7 pm

Members of the Bar certainly do not regard that assessment of their worth as being administrative. Even now, I suggest that it is right for hon. Members to bear in mind the many roles of the Lord Chancellor. He sits in the other place—in a role equivalent to yours, Mr. Lord—on the Woolsack, he performs a thankless task in making judicial appointments, and he runs what has become a most controversial Department. As many hon. Members have pointed out in this debate, the Lord Chancellor's Department has changed from being a relatively small office with a relatively small range of functions into a very big Department that has in many ways entered the very centre of political argument.

Legal aid has become a much-argued-over benefit. It is part of the welfare system, and has its boundaries. People are disappointed if they do not receive a legal aid grant, and they cannot discern fairness in the system if they see someone else receive one. When I was a junior Minister in the Lord Chancellor's Department, at least half of each Question Time was taken up with often argumentative and frequently aggressive questions on legal aid.

When questions were not on legal aid, they were on the provinces and jurisdictions of magistrates and magistrates courts committees. The magistracy has been in the United Kingdom for 600 years and is independent of the circuit court system. It is the jewel in the crown of the judicial system. Appointments to the magistrates' bench are delicate and crucial. There have been political arguments over the political complexion of magistrates, and questions such as, what does the balance of the magistracy look like? Are there more of these, or more of those? Those matters are worth arguing and debating.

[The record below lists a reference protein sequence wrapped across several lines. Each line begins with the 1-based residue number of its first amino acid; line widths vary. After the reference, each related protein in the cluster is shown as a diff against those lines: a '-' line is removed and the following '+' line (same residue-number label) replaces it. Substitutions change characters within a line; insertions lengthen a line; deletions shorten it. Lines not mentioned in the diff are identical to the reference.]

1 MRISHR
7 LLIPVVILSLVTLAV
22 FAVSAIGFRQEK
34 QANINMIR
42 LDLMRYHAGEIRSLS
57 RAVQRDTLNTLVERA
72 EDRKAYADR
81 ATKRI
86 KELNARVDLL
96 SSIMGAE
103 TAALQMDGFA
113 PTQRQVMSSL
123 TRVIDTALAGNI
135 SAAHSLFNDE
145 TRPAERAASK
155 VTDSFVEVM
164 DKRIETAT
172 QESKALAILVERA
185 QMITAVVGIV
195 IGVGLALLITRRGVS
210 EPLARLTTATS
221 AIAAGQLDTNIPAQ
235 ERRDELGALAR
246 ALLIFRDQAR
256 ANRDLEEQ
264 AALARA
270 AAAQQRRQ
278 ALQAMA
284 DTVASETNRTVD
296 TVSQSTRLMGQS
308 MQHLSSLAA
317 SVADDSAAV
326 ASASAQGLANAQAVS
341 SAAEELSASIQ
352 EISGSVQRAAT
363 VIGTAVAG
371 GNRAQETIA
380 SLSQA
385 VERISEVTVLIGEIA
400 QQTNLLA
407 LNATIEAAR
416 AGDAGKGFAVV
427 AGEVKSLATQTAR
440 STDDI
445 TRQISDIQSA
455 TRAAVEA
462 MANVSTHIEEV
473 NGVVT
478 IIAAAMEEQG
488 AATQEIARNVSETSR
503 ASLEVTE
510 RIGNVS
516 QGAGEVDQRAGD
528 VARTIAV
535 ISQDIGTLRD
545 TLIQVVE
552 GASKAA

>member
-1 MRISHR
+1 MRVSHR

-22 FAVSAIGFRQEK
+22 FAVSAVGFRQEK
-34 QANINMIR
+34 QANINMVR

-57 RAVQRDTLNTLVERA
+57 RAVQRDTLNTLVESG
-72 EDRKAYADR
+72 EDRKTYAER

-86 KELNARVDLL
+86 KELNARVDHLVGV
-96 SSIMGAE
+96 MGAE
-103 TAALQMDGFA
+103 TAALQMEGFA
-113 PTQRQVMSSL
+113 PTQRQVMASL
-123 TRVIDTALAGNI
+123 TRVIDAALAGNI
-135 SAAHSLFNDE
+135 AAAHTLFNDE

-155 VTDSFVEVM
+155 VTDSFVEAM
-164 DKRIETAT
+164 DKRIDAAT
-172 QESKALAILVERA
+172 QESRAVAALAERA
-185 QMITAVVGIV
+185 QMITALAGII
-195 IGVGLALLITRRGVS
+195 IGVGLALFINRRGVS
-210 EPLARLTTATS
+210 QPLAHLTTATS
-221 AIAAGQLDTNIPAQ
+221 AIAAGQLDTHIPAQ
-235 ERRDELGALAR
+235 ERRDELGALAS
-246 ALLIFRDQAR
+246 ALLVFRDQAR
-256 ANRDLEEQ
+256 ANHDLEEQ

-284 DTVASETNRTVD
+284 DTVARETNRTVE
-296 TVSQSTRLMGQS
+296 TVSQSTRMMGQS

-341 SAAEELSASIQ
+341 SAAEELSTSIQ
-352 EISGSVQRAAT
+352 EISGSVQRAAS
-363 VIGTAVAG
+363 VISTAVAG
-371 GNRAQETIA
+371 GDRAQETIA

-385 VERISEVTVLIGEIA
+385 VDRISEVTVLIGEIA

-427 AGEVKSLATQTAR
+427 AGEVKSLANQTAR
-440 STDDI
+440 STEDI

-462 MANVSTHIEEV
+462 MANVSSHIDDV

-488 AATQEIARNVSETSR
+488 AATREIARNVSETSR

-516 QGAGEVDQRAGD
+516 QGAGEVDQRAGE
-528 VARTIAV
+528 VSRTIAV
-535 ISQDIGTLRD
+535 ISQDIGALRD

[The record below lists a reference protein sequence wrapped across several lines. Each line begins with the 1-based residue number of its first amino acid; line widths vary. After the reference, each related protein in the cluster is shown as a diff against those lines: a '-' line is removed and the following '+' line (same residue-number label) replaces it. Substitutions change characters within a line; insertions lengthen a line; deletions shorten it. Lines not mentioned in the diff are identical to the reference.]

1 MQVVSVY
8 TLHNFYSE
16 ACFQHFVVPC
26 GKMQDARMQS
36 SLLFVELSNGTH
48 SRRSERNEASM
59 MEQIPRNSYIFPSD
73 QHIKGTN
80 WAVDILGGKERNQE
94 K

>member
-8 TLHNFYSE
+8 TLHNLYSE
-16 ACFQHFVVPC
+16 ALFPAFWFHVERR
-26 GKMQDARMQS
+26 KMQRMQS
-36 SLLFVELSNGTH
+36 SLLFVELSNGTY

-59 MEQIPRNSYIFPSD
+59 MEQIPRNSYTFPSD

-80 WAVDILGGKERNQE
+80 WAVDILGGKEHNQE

Magistrates are fiercely independent.

Sir Nicholas Lyell

My hon. Friend is most eloquently making the key point. He has referred to the legal aid system and to the magistracy, and undoubtedly he is about to refer to the court system. If one is to administer those systems, one must understand them. Does he not agree that, without having available a senior person who has been through the mill and understands it, the Department will be diminished?

Mr. Taylor

I could not agree more with my right hon. and learned Friend, because he has stated the case exactly.

I realise that legal aid is run by a semi-independent agency. Nevertheless, that agency spends taxpayers' money, and it is now spending about £1 .5 billion per annum, which is a very serious sum. In many ways, it is to be welcomed that the new Labour Government are developing thoughts that might have existed in a previous Administration—but I will not go over that ground.

The Government are showing some fortitude in dealing with the legal aid system, which must be dealt with. The Comptroller and Auditor General has qualified the accounts of the Lord Chancellor's Department in the past six years. The Department's accounts have not passed muster, because there has been no evident control over legal aid spending.

I wanted primarily to deal with the permanent secretary's role in judicial appointments, but, in doing so, I have enlarged my case by saying that he holds an important political and mainstream governmental role, with heavy judicial responsibility. Rightly, the qualities of the person to do the job are closely scrutinised. In this debate, I hope that Conservative Members have been trying to scrutinise those qualities closely.

Mr. Burnett

For the reasons that I have already given on Second Reading, we support the Bill. Nevertheless, I hope that the Minister will be able to respond to the two points that I made in that debate. For his recollection, I will repeat them, but in precis form.

The first point was on the method of selection for the permanent secretary. The second point—for which I quoted from Sir Peter Middleton's recent report on legal aid—was to question whether the Government are minded to concentrate the various judicial functions and the various Departments into one separate, distinct Ministry.

Mr. Hawkins